autism, puberty and respect

Honestly, our kids should just get a pass on the whole puberty thing.

– a fellow autism mom

I want to write about the intersection of autism and puberty.

I want to tell you that I’m struggling. With how to talk to Brooke about all of it – not just about what is happening to her body, but why. And more importantly, how it’s going to feel for her, from the inside out.

(I don’t know how it will feel for her. I don’t know if she will experience the process differently than I did, or if it will be largely the same. My guess is that it will be different. Most things are.)

I will make the most educated guesses I can as I guide her. I will take all of the information that I’ve gathered over all of these years of watching, studying, analyzing. I will extrapolate out to the very last degree to which I am able.

I will find ways to deliver the information that she needs. I’ve tried talking. I’ve tried books. Neither was the answer. So I will offer up characters she knows, in the format of stories with which she is familiar.

Brooke loves to read her old potty training books. The formula in those books makes sense to her. It’s familiar, comfortable, accessible. So I am working on writing a story for her in which Dora the Explorer explains puberty in the same format that she describes the transition from diapers to the potty.

I thought it would be easier than it is. But as I write, I find myself stumbling across land mines – phrasing that is more likely to produce anxiety than ease, words that are far more conceptual than concrete. So I’m studying books like this one and this one, searching for clues, guidance, ways to avoid missteps. Brooke deserves nothing less than everything I can do.

I know that many of you reading this are parents of kids who face different challenges, and many of those kids are younger than mine. I know that many of you look to our story to see to what to expect as you move further down the road. Some of you have asked me to talk here about puberty, to stand by my banner of No Secrets, No Shame and to share the details of the process. To offer a guide of sorts.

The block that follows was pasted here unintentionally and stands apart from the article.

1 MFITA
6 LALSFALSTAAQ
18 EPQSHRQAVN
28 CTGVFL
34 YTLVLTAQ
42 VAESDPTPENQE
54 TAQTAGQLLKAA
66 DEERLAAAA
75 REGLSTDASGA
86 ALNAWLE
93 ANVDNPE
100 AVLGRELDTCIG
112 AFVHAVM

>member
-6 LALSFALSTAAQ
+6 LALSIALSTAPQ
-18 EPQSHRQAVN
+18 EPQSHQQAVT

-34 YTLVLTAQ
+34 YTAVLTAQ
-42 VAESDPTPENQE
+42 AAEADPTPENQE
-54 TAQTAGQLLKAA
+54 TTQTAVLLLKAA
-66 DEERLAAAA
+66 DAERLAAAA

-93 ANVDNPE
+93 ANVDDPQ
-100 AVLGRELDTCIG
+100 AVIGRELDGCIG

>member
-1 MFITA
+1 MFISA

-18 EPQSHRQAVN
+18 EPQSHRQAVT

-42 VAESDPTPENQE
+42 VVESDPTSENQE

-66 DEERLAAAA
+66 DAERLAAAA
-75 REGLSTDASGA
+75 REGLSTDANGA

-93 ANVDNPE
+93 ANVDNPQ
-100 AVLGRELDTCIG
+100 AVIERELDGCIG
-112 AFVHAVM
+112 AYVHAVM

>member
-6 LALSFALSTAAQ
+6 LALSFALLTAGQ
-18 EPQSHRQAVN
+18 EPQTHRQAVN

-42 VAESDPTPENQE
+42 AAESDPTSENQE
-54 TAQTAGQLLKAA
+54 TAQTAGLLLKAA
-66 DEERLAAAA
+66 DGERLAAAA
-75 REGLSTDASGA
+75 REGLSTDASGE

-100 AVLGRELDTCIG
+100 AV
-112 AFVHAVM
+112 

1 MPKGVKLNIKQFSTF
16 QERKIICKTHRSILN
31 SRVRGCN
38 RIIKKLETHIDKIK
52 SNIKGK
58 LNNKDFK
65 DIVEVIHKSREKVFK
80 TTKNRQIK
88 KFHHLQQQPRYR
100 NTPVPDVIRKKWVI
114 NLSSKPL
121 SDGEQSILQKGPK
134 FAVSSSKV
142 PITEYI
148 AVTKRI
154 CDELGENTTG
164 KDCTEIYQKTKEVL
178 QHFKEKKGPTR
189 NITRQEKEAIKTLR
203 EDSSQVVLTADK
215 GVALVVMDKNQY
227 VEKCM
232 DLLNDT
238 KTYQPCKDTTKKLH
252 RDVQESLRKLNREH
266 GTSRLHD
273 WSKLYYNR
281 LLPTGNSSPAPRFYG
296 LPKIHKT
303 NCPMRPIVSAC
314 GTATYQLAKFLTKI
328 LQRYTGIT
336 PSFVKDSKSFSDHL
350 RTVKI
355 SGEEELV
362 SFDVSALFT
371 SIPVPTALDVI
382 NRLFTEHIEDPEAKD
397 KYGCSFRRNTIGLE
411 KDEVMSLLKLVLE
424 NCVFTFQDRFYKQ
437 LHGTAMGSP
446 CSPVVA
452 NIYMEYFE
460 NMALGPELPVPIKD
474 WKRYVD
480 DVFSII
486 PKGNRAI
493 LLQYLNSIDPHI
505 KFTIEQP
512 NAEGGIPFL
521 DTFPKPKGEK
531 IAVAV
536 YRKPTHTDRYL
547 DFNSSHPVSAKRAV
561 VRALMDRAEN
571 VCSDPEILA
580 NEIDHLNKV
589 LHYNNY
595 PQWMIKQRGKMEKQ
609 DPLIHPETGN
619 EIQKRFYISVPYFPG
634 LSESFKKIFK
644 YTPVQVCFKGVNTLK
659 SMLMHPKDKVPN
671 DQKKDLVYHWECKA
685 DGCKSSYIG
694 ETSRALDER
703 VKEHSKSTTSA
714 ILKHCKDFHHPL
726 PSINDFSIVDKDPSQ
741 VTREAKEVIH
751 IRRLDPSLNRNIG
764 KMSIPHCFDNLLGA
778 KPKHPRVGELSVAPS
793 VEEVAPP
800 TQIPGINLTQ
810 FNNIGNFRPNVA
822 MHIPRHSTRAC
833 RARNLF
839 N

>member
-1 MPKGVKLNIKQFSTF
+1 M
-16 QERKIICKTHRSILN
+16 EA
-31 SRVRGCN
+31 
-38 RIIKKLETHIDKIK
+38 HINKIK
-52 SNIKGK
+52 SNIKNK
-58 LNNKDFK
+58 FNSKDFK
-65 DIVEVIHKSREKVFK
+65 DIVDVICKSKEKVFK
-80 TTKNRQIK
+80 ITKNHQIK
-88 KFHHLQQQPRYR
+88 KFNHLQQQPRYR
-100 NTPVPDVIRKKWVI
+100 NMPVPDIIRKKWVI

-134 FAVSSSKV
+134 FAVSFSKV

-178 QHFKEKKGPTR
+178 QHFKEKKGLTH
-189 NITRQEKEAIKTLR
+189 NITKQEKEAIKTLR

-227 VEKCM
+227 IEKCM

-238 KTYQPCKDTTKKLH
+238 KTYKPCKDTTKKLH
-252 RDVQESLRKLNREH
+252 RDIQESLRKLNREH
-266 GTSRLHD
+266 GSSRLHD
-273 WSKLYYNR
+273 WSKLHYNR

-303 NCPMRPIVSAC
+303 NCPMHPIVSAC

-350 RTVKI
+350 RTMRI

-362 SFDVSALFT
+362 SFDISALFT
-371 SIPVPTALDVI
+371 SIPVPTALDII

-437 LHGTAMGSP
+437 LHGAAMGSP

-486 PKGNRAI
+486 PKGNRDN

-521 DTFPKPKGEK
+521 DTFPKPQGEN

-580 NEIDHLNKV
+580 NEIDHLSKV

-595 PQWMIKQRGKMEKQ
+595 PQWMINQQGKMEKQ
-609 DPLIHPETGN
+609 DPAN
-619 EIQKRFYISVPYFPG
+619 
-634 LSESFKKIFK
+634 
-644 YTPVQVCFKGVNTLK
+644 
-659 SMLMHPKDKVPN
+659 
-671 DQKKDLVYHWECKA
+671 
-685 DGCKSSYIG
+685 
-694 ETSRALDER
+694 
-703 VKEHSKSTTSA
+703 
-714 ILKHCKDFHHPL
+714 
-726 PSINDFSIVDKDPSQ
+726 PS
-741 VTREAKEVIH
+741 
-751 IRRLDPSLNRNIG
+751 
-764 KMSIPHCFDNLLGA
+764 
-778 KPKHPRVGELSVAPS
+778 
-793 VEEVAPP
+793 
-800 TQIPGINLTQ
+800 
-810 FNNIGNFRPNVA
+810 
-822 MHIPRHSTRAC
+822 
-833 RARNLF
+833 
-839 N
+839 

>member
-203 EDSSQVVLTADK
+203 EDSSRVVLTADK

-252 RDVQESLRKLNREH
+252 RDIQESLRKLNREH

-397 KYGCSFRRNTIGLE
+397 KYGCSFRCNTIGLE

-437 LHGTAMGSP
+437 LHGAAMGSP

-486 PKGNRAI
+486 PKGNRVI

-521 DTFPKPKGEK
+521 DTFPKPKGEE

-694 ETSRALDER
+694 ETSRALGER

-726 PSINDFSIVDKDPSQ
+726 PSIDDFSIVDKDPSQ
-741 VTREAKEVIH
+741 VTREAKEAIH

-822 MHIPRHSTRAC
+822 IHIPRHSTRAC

As much as I want to help, I can’t.

Some time ago, Brooke’s older sister, Katie and I came to an agreement about what I would write about her here. If I don’t have the chance to ask her permission first, I am to trust my gut about what would embarrass her and what wouldn’t and, obviously, not write anything that I don’t think she would want me to share. My gut answer comes from one question … “If it were me, and I were twelve, would I want my mom telling this story to everyone I know?” The answer is, most often, no.

Brooke’s autism does not negate her right to me asking the exact same question of myself every time I sit down to write about her. My desire to talk about my challenges, my fears, my own insecurities about the process, cannot ever trump her right to privacy. Helping to guide others cannot come at the cost of her dignity.

If she chooses someday to talk about any or all of it, so be it, but she’s not in a position to make an informed decision yet. So it’s up to me to ask the question, “If it were me, and I were ten, would I want my mom telling this story to everyone I know?”

The answer, my friends, is no.

19 thoughts on “autism, puberty and respect

  1. Thank you, Jess. For your bravery, sensitivity and most of all, for keeping Brooke’s wellbeing always as your guiding light!

  2. Procrastinating on a plan to begin the process of explaining all of this to my 9 year old daughter. I have both of those books already but when I read them and think how this is going to sound to her and how to further explain it, I get a bit anxious. It needs to happen soon. She has discovered masturbation and well, we definitely need some guidelines. Ugh.